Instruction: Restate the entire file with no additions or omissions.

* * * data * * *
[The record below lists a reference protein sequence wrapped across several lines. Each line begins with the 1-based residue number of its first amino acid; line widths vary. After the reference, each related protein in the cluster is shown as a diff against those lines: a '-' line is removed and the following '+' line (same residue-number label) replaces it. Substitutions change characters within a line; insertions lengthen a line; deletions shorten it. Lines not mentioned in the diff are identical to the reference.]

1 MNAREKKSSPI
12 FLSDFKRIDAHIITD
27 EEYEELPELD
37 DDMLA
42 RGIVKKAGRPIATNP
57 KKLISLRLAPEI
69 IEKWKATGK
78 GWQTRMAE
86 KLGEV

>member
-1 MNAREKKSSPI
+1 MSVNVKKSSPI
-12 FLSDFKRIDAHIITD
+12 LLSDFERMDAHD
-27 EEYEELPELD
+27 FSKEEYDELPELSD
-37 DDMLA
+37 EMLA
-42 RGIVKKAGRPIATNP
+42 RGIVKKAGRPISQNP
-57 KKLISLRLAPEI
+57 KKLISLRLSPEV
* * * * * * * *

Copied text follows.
[The record below lists a reference protein sequence wrapped across several lines. Each line begins with the 1-based residue number of its first amino acid; line widths vary. After the reference, each related protein in the cluster is shown as a diff against those lines: a '-' line is removed and the following '+' line (same residue-number label) replaces it. Substitutions change characters within a line; insertions lengthen a line; deletions shorten it. Lines not mentioned in the diff are identical to the reference.]

1 MNAREKKSSPI
12 FLSDFKRIDAHIITD
27 EEYEELPELD
37 DDMLA
42 RGIVKKAGRPIATNP
57 KKLISLRLAPEI
69 IEKWKATGK
78 GWQTRMAE
86 KLGEV

>member
-1 MNAREKKSSPI
+1 MSVNVKKSSPI
-12 FLSDFKRIDAHIITD
+12 LLSDFERMDAHD
-27 EEYEELPELD
+27 FSKEEYDELPELSD
-37 DDMLA
+37 EMLA
-42 RGIVKKAGRPIATNP
+42 RGIVKKAGRPISQNP
-57 KKLISLRLAPEI
+57 KKLISLRLSPEV